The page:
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An MOT is not needed for cars that are less than three years old. From that point on, a car must have an annual MOT check to be driven legally – and there are a surprising number of people who choose to drive without one!

Around four million people every year admit to driving without an MOT, which is a staggering amount given the harsh penalties that this can incur, especially when contrasted with the relative ease with which you can get your MOT test done.

What are the penalties?

Your MOT certificate is a legal requirement for anyone whose vehicle is older than three years old, and ANPR systems will flag any vehicle without an up-to-date MOT certificate on file. If you are pulled over, you may incur a fine of up to £1,000, earn penalty points on your licence, and you will be instructed to book your MOT as soon as possible. If you are looking for an MOT in London, Elite Direct is a trusted automotive specialist and offers affordable MOT services in London.

If your vehicle would have failed its MOT and is in a poor condition – which results in you being the cause of an accident – the penalties are, understandably, much more severe: you may be fined up to £2,500; you may lose your licence entirely for a period; your car may be seized and crushed; and you may end up in jail, or with a criminal record.

Why do people risk it?

Of the four million offenders, around two-thirds are accidental offenders, one third are deliberate breaches, albeit with no real criminal intent and a tiny proportion are overt criminals.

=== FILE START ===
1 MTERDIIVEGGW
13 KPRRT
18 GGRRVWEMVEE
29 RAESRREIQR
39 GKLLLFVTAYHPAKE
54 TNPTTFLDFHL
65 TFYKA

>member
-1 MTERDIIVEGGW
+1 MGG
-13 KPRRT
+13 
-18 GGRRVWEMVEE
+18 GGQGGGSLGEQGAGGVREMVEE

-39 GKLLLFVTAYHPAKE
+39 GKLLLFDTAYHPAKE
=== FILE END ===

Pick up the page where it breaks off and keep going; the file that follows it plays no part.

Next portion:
Accidental offence

These have forgotten the anniversary date or missed the reminder to book the test, and are completely unaware that they should have had their MOT renewed. The most egregious offenders from this group were not caught for around three months; others are picked up and told to get their MOT done within three days; while others remember by themselves and rush to book an appointment, restoring their legal status.

Deliberate offence

Deliberate offenders, comprising around a million drivers – or just over – include those who suspect their car will fail its MOT and don’t want to risk having an expensive repair bill so they avoid booking the test in a timely manner. This is an extremely dangerous practice as it could result in an increase in road accidents, imperilling not only the driver and his passengers but also other road users and pedestrians on the side of the road.

Criminal offenders

Joyriders, car thieves and other felons tend not to worry about the laws of the land, and will steal cars from wherever they can, patching them up and tearing around on the UK’s road network in the commission of various crimes or leisure pursuits. They are a tiny minority, but an exceedingly dangerous one – hence the strict crackdown on any vehicle with no MOT.